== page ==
Have you ever wondered what you would take with you if you had to evacuate your home?
In 2008 (before we lived here) the mountain behind our house caught fire and burned incredibly close to what is now our home:
We live at the base of that hill, behind the trees. And while the current fire in Missoula is nowhere near us, knowing that one could come within feet of your place makes me realize that there’s always a chance we could be packing our bags and fleeing for safety. As are thousands and thousands of people on the east coast who have been evacuated in the past few days. My alma mater, William and Mary, enacted a mandatory evacuation before the first week of classes was even up.
The other day, John and I were talking about what we would take if we had to pack and run, and the answer I think surprised both of us.
“Well, I guess the wedding album. We should take that.”
“We could always buy another one too though; the photographer would probably still have the files.”
Logically, of course we would pack certain things: passports, computers, medicine, changes of underwear, cell phones, flashlights and bottles of water. But everything else we could pretty much do without.
And this isn’t because we’re huge minimalists. We’re not. I’m hugely sentimental and getting John is convinced anything might be useful one day. Getting him to throw away a piece of paper is like asking him to donate a kidney. But even for us, we can’t come up with one thing that we would be really truly devastated if we lost it.
The Non Consumer Advocate wrote a post on this the other day, how stuff is just stuff. And it is. Things are things, disposable and replaceable.
On the other hand, I know that a couple days after said imagined disaster, I would start to miss the earrings John gave me our first Christmas together, the teddy bear that I grew up with, the letter my dad wrote me when I graduated college, the first scarf I ever knit. I could buy a new mixer (well theoretically. We don’t have renter’s insurance so it would probably be a few years before we replaced the big ticket items) but it’s hard to replace things that have meaning.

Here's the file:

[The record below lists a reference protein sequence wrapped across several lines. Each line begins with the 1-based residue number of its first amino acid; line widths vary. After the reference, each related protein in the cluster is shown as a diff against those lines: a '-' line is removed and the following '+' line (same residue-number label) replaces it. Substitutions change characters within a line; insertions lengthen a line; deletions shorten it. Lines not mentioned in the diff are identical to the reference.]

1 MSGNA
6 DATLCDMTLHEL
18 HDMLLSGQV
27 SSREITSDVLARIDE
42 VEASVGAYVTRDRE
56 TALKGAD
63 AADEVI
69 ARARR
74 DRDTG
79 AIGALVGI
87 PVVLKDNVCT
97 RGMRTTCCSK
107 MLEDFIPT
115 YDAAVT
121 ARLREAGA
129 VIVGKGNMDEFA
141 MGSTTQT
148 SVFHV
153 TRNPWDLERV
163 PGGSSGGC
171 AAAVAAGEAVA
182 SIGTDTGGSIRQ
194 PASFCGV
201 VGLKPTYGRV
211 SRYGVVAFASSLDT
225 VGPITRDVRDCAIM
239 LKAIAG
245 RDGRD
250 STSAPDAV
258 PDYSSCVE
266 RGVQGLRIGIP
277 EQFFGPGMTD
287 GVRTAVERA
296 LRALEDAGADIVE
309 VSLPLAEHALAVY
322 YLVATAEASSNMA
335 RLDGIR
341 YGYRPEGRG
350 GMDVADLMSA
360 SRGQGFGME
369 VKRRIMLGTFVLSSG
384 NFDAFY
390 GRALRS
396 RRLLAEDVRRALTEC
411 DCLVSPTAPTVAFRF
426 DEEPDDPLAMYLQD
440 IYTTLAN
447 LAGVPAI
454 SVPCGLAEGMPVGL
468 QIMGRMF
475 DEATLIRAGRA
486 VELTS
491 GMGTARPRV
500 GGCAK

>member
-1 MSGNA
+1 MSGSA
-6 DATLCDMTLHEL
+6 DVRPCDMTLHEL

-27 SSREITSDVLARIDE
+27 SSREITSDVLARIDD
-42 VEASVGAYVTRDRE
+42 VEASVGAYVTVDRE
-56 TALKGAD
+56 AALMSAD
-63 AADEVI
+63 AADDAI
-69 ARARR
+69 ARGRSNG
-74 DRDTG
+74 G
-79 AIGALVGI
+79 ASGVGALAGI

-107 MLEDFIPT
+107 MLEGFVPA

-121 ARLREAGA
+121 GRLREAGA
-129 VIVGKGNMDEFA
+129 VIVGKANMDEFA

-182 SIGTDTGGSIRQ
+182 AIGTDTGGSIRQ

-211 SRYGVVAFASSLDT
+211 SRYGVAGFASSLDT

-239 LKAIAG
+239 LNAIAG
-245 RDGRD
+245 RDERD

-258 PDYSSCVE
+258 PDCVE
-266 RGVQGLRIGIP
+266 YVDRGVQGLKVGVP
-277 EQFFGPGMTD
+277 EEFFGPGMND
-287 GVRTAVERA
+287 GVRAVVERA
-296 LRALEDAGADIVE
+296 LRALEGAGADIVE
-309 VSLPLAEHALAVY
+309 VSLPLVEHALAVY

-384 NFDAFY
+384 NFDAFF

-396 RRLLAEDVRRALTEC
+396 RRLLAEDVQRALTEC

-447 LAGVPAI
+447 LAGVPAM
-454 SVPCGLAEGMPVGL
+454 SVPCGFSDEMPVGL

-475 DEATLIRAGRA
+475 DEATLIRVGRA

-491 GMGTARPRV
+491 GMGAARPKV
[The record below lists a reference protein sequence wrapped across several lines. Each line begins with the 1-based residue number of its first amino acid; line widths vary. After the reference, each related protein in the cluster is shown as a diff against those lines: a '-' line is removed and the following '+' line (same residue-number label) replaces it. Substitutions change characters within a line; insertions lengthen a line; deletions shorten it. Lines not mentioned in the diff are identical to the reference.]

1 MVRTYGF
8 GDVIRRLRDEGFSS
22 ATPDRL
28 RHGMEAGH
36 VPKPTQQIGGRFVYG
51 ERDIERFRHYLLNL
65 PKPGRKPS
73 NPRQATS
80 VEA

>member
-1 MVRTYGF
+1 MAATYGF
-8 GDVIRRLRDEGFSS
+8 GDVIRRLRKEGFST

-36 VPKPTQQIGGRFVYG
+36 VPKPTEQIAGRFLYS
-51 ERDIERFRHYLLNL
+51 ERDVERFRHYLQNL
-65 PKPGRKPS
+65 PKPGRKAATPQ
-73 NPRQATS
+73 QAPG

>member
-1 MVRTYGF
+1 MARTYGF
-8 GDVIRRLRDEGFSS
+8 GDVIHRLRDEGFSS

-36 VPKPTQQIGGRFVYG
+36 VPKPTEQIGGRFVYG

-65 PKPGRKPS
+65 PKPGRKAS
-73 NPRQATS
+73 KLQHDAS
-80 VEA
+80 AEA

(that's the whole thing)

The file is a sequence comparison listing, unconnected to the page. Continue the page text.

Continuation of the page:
My grandparent’s house burnt down to the ground about 8 years ago. They lost everything. The toys we had played with as children, old photos, cherished family antiques, souvenirs from their world travels. Everything (except for their marriage license, miraculously) was lost. And it was hard. For the first few days you think “stuff is just stuff, I’m glad we have each other.” A few hours later though, you are wishing you had grabbed your eyeglasses before you ran out of the house and are devastated you don’t have the outfit you brought your children home from the hospital in.
We can be proactive about this. Not give objects meaning. Cherish our memories and keep them separate from the physical items which played a role in those memories. But to do so takes a stronger person than I.
When I moved across the country, everything I owned fit into two suitcases and two boxes. Now, my goods have expanded considerably. Almost all the storage space in our 512 sq ft apartment is being well utilized. And sometimes I look around and think “why do we have all this junk? What do we need it for?”
Besides the aforementioned essentials (laptop/medicine/passports/cell phones, which yeah, even those we could replace) we don’t need anything. But we want a lot. And not all that desire is greed or selfishness. I will always love those earrings John gave me, not because of how much they are worth or how good they look with a black dress, but because he bought them because he thought I would like them. Because I’m pretty sure he spent at least a week’s worth of JV salary on them, a huge sacrifice. Because he gave them to me in that tiny, wood paneled bedroom of his on a cold winter night in Spokane and said “Merry Christmas.”
No, I don’t need those earrings. I don’t need them to know John loves me or to even remember those first months we were dating. On one level, they are just stuff.
But the stuff we have, that I love. The stuff I would miss if one day it would disappear. That stuff I love because it reminds me that I am loved.
We need nothing but Love.